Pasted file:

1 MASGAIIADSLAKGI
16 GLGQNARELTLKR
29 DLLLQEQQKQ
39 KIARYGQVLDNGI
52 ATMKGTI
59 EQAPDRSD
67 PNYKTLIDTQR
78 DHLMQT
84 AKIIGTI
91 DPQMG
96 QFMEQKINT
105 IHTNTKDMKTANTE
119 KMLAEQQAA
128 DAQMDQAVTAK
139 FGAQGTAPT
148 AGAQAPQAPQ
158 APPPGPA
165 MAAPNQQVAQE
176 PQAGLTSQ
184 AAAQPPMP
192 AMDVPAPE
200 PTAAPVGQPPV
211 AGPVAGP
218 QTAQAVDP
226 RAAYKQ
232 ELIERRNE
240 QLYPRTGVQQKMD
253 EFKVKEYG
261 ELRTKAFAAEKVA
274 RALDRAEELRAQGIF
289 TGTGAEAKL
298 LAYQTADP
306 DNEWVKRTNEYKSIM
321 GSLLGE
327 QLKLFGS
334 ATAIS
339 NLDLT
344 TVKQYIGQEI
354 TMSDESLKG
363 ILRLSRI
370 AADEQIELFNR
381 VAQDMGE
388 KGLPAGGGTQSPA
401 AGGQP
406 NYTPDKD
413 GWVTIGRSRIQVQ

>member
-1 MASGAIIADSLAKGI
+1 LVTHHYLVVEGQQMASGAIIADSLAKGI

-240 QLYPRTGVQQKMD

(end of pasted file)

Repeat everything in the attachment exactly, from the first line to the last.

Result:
1 MASGAIIADSLAKGI
16 GLGQNARELTLKR
29 DLLLQEQQKQ
39 KIARYGQVLDNGI
52 ATMKGTI
59 EQAPDRSD
67 PNYKTLIDTQR
78 DHLMQT
84 AKIIGTI
91 DPQMG
96 QFMEQKINT
105 IHTNTKDMKTANTE
119 KMLAEQQAA
128 DAQMDQAVTAK
139 FGAQGTAPT
148 AGAQAPQAPQ
158 APPPGPA
165 MAAPNQQVAQE
176 PQAGLTSQ
184 AAAQPPMP
192 AMDVPAPE
200 PTAAPVGQPPV
211 AGPVAGP
218 QTAQAVDP
226 RAAYKQ
232 ELIERRNE
240 QLYPRTGVQQKMD
253 EFKVKEYG
261 ELRTKAFAAEKVA
274 RALDRAEELRAQGIF
289 TGTGAEAKL
298 LAYQTADP
306 DNEWVKRTNEYKSIM
321 GSLLGE
327 QLKLFGS
334 ATAIS
339 NLDLT
344 TVKQYIGQEI
354 TMSDESLKG
363 ILRLSRI
370 AADEQIELFNR
381 VAQDMGE
388 KGLPAGGGTQSPA
401 AGGQP
406 NYTPDKD
413 GWVTIGRSRIQVQ

>member
-1 MASGAIIADSLAKGI
+1 LVTHHYLVVEGQQMASGAIIADSLAKGI

-240 QLYPRTGVQQKMD